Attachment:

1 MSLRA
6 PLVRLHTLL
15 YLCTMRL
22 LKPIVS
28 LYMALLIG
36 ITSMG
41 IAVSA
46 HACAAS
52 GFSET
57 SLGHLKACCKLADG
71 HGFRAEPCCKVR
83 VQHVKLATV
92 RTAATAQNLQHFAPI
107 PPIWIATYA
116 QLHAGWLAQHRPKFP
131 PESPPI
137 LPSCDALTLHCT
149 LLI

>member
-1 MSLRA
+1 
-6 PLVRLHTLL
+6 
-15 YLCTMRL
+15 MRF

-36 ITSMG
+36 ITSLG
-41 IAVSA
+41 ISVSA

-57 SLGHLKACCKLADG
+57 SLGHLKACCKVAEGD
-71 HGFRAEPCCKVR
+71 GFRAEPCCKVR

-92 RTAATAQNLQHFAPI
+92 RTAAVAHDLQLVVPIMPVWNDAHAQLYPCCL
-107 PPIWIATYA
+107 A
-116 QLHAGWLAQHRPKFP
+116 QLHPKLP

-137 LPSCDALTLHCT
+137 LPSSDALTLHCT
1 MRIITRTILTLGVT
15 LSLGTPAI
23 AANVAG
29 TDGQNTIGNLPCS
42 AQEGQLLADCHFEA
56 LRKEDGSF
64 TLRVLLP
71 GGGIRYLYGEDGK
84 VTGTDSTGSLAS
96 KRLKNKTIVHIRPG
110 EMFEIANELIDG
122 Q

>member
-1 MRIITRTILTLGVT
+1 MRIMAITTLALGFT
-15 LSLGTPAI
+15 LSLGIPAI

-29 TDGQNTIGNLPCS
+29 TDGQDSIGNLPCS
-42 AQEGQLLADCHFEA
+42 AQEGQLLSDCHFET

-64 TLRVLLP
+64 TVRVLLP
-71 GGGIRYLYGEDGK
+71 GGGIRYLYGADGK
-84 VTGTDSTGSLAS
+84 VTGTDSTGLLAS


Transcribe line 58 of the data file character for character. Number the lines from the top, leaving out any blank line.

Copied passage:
+15 LSLGIPAI